While the starting lineup has played together for most of camp, the Spring was not kind to the offensive line. In the spring game, the unit allowed 8 sacks and none of the running backs were able to get things going, with the most yards going to Travis Homer who had 29 yards on just 7 carries.
When talking about the offensive lines’ performance after the Spring game it was clear that Richt was tired of not being able to fully gauge his offense’s ability because of the poor offensive line play:
“If I were to play a game against us, I’d be using tight ends and backs to chip and help...” stated Mark Richt immediately following the Spring Game, “I started to do that toward the end when I got tired of not being able to step up and throw it.”
Projected Miami Hurricanes’ Starting Offensive Line
|Tyree St. Louis||Jahair Jones/Venzell Boulware||Tyler Gauthier||Hayden Mahoney/Venzell Boulware||Navaughn Donaldson|
When looking at the current offensive line, it’s easy to see that maybe it isn’t ready for big time. The Hurricanes’ go into this season with two new starting guards and each tackle making a position change with Tyree St. Louis moving to left tackle from right tackle and Navaughn Donaldson moving from right guard
For the most part, the experience will come from the aforementioned St. Louis and Tyler Gauthier, the most experienced of the starting five offensive linemen. Both seniors, St. Louis and Gauthier are 2-year starters and both started all 13 games last season. While St. Louis is the most experienced of the two, starting 21 games dating back to 2016, Gauthier has started 17 games straight as well. Both are great in pass protection, which should be a major positive for the Hurricanes next season.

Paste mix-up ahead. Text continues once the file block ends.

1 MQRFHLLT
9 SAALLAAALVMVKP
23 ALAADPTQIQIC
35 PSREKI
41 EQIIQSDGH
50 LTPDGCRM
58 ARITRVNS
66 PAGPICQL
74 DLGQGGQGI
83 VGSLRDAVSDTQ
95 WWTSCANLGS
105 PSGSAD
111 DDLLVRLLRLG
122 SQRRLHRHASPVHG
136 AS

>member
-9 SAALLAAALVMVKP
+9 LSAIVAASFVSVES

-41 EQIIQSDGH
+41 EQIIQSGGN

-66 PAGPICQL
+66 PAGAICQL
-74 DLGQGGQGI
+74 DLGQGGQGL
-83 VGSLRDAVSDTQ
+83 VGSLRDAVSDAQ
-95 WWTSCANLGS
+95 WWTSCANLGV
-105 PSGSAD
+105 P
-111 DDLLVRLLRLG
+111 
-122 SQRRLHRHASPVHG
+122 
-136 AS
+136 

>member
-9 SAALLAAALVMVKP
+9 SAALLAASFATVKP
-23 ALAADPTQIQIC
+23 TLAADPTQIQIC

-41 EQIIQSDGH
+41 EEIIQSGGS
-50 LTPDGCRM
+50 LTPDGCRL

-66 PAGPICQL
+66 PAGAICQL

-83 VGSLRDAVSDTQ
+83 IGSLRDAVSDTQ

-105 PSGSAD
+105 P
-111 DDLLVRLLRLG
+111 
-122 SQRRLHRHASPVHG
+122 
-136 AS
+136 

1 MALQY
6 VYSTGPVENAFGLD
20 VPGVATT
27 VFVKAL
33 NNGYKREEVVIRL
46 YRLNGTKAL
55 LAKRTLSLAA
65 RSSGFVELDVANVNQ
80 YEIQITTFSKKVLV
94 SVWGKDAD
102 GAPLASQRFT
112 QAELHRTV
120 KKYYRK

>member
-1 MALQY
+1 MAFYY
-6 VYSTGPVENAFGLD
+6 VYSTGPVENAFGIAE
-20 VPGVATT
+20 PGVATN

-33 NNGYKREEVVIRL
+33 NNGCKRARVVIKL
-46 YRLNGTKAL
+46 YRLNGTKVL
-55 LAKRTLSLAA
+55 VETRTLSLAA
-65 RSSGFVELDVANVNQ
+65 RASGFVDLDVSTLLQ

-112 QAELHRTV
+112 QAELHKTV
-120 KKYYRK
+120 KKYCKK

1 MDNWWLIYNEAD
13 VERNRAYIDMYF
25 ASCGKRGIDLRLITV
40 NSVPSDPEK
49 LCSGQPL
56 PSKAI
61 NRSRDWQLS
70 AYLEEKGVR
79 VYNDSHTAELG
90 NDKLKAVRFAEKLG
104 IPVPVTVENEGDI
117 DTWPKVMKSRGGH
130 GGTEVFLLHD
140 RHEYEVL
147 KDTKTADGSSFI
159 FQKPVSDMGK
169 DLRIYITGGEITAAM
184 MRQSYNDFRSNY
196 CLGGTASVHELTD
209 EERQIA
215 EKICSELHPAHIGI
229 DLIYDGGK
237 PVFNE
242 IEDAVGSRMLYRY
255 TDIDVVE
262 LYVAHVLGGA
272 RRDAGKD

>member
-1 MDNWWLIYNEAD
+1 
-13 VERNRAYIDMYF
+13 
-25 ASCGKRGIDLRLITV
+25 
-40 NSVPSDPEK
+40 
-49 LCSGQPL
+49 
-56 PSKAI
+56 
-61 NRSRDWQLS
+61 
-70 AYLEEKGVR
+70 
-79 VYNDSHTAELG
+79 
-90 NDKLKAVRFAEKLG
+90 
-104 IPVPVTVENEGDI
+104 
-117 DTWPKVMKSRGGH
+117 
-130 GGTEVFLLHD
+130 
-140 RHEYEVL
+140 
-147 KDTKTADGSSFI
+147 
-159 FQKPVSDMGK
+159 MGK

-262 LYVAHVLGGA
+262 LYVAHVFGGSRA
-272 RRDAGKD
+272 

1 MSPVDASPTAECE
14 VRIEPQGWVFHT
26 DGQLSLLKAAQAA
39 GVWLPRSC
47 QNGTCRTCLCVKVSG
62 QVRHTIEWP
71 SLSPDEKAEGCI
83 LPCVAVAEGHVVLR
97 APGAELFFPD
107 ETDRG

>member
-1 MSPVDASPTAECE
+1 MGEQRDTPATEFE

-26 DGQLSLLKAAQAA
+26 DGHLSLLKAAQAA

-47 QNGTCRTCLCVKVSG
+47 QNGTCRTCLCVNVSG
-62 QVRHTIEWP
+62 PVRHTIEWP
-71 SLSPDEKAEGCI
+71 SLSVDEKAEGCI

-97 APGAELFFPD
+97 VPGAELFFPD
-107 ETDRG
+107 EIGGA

In terms of actual talent, a lot of it will come from Navaughn Donaldson. Coming into his sophomore year, Donaldson is making the aforementioned switch from guard, where he started 13 games last season, to right tackle. In his freshman season, Donaldson was named a Freshman All-American by both ESPN and FWAA.
In terms of guards play, it is where most of the question marks will come. Between Hayden Mahoney and Jahair Jones, only one has any kind of significant action on the offensive line, with Mahoney playing in 12 games last season. Even then, the two combined for just 2 career starts. Jones is obviously the biggest question mark of the two because most of his action last season was from special teams.